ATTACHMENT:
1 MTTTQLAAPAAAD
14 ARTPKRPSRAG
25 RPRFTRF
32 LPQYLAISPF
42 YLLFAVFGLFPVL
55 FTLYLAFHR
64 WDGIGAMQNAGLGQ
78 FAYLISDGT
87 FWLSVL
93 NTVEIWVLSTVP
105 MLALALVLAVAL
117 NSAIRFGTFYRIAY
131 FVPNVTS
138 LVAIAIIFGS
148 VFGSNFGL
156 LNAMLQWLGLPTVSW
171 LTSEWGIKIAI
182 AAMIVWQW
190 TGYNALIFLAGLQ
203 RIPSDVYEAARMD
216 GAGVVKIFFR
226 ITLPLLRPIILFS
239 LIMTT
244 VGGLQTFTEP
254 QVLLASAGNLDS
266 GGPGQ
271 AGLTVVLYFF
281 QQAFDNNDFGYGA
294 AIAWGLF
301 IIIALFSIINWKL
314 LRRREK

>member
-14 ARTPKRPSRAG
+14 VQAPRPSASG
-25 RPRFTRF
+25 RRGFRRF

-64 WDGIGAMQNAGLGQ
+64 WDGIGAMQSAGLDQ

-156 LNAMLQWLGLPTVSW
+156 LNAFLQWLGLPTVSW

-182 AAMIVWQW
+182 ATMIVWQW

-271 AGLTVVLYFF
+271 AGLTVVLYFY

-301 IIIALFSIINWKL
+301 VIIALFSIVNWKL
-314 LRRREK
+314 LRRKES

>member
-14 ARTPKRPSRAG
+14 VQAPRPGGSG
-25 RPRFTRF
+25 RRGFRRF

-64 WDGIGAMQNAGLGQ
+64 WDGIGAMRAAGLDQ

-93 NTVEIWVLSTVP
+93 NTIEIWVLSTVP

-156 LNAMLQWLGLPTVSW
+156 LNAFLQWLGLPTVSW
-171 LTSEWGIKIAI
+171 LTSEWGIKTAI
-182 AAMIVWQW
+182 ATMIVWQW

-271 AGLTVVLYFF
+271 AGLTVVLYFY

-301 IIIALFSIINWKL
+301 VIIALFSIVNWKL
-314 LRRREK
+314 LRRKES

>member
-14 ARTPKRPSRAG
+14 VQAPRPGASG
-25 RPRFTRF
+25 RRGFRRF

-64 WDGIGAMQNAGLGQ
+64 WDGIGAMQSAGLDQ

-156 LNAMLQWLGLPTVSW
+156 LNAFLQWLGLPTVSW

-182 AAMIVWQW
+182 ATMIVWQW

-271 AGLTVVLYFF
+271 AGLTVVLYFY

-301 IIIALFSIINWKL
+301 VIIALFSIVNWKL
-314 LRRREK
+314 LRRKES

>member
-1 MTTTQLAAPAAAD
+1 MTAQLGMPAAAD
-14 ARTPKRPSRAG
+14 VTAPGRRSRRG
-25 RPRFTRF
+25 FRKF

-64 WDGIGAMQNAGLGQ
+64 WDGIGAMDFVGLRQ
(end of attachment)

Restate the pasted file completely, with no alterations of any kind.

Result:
1 MTTTQLAAPAAAD
14 ARTPKRPSRAG
25 RPRFTRF
32 LPQYLAISPF
42 YLLFAVFGLFPVL
55 FTLYLAFHR
64 WDGIGAMQNAGLGQ
78 FAYLISDGT
87 FWLSVL
93 NTVEIWVLSTVP
105 MLALALVLAVAL
117 NSAIRFGTFYRIAY
131 FVPNVTS
138 LVAIAIIFGS
148 VFGSNFGL
156 LNAMLQWLGLPTVSW
171 LTSEWGIKIAI
182 AAMIVWQW
190 TGYNALIFLAGLQ
203 RIPSDVYEAARMD
216 GAGVVKIFFR
226 ITLPLLRPIILFS
239 LIMTT
244 VGGLQTFTEP
254 QVLLASAGNLDS
266 GGPGQ
271 AGLTVVLYFF
281 QQAFDNNDFGYGA
294 AIAWGLF
301 IIIALFSIINWKL
314 LRRREK

>member
-14 ARTPKRPSRAG
+14 VQAPRPSASG
-25 RPRFTRF
+25 RRGFRRF

-64 WDGIGAMQNAGLGQ
+64 WDGIGAMQSAGLDQ

-156 LNAMLQWLGLPTVSW
+156 LNAFLQWLGLPTVSW

-182 AAMIVWQW
+182 ATMIVWQW

-271 AGLTVVLYFF
+271 AGLTVVLYFY

-301 IIIALFSIINWKL
+301 VIIALFSIVNWKL
-314 LRRREK
+314 LRRKES

>member
-14 ARTPKRPSRAG
+14 VQAPRPGGSG
-25 RPRFTRF
+25 RRGFRRF

-64 WDGIGAMQNAGLGQ
+64 WDGIGAMRAAGLDQ

-93 NTVEIWVLSTVP
+93 NTIEIWVLSTVP

-156 LNAMLQWLGLPTVSW
+156 LNAFLQWLGLPTVSW
-171 LTSEWGIKIAI
+171 LTSEWGIKTAI
-182 AAMIVWQW
+182 ATMIVWQW

-271 AGLTVVLYFF
+271 AGLTVVLYFY

-301 IIIALFSIINWKL
+301 VIIALFSIVNWKL
-314 LRRREK
+314 LRRKES

>member
-14 ARTPKRPSRAG
+14 VQAPRPGASG
-25 RPRFTRF
+25 RRGFRRF

-64 WDGIGAMQNAGLGQ
+64 WDGIGAMQSAGLDQ

-156 LNAMLQWLGLPTVSW
+156 LNAFLQWLGLPTVSW

-182 AAMIVWQW
+182 ATMIVWQW

-271 AGLTVVLYFF
+271 AGLTVVLYFY

-301 IIIALFSIINWKL
+301 VIIALFSIVNWKL
-314 LRRREK
+314 LRRKES

>member
-1 MTTTQLAAPAAAD
+1 MTAQLGMPAAAD
-14 ARTPKRPSRAG
+14 VTAPGRRSRRG
-25 RPRFTRF
+25 FRKF

-64 WDGIGAMQNAGLGQ
+64 WDGIGAMDFVGLRQ